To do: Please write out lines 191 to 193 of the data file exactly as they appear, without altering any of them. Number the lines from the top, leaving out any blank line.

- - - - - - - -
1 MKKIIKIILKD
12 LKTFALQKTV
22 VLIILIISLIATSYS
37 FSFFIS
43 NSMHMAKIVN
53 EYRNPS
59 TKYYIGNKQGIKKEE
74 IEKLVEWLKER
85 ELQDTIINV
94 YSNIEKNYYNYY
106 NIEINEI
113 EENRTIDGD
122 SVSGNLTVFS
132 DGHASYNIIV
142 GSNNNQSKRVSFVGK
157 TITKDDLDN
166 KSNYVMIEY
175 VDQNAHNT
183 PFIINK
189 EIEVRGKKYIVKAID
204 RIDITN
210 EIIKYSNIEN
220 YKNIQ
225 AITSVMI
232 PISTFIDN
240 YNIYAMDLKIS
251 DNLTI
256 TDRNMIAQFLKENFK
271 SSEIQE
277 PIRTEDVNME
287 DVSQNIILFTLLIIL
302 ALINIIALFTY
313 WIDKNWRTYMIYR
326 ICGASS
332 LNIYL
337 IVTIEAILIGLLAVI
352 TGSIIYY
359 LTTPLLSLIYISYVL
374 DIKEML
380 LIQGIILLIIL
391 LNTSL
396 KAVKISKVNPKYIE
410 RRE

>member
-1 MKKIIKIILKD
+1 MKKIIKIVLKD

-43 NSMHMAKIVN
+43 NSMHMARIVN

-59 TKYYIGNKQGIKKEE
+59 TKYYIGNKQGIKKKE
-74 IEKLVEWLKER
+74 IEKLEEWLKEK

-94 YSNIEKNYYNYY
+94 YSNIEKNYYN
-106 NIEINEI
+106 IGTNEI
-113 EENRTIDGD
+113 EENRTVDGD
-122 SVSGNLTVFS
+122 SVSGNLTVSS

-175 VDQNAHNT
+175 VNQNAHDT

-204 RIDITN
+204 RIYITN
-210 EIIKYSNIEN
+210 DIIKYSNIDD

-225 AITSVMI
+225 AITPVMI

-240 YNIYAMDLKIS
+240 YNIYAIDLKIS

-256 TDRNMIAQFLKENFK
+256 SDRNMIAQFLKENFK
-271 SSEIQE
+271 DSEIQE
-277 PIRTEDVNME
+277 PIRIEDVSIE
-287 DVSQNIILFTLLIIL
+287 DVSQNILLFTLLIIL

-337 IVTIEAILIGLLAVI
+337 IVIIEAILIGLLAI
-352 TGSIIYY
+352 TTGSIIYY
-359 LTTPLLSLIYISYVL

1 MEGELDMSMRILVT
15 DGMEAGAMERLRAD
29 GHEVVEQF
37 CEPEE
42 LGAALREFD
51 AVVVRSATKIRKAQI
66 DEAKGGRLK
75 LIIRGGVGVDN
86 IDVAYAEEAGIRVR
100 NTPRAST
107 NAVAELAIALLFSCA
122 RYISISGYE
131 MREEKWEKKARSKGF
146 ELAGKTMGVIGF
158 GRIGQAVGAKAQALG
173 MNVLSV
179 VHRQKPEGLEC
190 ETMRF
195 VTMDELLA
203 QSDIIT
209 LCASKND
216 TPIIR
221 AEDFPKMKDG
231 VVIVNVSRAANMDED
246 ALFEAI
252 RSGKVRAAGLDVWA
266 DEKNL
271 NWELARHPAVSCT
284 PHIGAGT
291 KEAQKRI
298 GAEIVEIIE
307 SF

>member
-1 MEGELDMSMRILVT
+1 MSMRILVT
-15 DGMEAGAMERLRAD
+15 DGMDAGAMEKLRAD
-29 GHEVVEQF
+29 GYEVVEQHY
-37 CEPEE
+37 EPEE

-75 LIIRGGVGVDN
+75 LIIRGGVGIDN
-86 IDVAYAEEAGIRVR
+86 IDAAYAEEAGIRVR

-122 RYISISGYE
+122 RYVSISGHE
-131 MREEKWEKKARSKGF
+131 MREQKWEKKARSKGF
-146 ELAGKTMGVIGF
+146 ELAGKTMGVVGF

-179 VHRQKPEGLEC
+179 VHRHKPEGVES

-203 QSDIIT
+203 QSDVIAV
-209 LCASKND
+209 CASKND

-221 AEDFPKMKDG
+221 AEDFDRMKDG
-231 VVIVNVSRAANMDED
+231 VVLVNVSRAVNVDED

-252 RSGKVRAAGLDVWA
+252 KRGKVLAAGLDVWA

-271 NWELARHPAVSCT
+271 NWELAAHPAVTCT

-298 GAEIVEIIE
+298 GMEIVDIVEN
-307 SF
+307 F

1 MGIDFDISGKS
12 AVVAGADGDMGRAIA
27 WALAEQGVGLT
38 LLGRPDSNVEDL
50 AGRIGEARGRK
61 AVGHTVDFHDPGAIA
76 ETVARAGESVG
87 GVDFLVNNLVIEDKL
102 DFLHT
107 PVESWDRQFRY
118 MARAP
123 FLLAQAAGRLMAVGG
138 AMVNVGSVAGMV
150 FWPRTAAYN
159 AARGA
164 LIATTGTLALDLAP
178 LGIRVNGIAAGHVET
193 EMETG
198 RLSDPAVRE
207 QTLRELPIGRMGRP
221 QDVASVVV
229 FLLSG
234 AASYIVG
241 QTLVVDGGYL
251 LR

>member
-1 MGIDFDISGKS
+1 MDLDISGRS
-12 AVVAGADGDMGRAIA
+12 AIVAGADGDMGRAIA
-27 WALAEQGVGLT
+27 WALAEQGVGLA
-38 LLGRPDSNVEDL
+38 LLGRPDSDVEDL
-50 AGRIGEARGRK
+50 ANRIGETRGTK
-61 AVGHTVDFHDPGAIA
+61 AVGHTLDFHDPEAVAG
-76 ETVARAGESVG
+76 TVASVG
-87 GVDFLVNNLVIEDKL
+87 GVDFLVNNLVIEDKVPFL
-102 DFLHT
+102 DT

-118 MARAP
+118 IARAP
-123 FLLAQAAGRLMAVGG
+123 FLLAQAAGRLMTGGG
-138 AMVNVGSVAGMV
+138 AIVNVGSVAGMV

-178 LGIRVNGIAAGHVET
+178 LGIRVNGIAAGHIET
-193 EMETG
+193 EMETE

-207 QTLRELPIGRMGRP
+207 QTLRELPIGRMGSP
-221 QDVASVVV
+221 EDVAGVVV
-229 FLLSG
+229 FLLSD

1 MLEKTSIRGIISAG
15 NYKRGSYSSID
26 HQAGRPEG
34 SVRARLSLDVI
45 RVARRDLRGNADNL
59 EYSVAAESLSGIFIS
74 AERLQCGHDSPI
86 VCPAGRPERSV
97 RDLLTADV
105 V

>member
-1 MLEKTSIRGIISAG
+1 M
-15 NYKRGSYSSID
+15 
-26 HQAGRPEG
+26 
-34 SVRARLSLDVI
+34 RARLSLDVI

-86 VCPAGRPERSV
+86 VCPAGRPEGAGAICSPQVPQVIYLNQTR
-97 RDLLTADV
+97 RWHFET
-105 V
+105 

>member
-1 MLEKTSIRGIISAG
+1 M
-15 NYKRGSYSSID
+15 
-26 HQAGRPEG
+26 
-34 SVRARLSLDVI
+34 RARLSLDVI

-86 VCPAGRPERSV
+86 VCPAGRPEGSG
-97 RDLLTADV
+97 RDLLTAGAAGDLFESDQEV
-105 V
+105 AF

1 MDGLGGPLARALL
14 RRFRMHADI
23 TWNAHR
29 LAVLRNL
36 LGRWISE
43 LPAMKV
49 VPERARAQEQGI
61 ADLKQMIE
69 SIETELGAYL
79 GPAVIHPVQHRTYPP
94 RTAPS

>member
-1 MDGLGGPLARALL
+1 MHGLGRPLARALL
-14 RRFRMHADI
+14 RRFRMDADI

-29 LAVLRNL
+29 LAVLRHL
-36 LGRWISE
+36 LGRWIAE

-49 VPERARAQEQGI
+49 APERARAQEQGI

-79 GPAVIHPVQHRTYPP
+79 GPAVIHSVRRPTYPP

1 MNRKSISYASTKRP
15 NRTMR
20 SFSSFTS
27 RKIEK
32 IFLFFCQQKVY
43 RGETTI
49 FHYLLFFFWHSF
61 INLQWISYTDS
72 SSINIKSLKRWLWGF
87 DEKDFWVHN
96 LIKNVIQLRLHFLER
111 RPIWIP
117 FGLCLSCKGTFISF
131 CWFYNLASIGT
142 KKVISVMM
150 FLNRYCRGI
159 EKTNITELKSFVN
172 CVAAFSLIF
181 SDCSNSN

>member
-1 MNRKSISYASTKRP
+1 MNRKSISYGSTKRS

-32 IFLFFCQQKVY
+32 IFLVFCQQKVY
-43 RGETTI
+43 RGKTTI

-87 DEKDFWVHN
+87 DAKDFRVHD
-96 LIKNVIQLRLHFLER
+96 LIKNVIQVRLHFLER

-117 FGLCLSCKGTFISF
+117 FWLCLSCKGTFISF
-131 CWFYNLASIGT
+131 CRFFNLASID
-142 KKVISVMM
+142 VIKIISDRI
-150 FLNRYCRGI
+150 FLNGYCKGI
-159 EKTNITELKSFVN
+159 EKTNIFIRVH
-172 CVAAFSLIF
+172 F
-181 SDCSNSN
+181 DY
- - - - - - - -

-76 ETVARAGESVG
+76 TVASVG
-87 GVDFLVNNLVIEDKL